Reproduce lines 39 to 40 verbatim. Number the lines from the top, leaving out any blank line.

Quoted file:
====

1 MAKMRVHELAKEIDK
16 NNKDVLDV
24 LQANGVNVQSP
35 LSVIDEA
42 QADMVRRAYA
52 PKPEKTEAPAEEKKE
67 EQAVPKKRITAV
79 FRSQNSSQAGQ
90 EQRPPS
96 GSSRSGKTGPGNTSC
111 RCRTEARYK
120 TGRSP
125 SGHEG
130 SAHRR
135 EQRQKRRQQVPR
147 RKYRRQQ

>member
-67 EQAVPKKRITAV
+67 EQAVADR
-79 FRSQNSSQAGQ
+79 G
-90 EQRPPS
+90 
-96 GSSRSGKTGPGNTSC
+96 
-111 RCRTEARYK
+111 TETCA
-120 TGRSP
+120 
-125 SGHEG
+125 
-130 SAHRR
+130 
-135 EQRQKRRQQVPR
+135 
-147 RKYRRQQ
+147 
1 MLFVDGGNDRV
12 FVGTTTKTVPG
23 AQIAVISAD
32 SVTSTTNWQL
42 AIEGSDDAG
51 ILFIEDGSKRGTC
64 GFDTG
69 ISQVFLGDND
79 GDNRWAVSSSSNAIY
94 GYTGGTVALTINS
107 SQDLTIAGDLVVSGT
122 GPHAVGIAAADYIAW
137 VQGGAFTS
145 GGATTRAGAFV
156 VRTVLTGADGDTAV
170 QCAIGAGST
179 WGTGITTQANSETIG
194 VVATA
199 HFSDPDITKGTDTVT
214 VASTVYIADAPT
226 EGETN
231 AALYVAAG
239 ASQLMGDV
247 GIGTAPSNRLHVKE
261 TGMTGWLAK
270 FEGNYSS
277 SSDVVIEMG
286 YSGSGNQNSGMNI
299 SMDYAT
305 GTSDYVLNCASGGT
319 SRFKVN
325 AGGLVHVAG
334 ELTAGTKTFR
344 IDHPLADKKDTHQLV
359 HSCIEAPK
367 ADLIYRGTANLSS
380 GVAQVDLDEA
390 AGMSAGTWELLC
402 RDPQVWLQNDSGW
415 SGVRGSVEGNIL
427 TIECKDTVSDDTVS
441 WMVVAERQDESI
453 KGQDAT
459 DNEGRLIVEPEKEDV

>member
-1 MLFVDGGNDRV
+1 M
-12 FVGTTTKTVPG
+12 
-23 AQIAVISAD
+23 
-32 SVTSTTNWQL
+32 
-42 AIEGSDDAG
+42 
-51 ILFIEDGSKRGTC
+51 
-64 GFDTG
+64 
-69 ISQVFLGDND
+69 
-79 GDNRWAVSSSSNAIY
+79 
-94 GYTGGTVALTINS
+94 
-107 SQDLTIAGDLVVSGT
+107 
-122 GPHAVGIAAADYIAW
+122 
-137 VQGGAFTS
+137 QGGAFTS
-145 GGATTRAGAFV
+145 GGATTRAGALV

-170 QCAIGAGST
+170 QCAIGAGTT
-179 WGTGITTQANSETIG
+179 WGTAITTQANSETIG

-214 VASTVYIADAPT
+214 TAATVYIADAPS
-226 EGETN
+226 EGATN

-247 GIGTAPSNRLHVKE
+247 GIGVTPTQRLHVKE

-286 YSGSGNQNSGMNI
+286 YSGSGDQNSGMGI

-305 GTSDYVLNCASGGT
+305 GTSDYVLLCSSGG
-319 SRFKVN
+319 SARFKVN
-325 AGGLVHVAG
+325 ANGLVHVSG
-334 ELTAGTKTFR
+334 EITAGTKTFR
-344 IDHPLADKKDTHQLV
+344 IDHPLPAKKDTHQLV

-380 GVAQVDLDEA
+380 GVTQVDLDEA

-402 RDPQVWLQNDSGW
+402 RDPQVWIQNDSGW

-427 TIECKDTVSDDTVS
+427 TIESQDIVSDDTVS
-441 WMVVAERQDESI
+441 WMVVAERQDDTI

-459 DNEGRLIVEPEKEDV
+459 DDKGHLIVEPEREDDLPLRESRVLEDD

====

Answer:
12 FVGTTTKTVPG
23 AQIAVISAD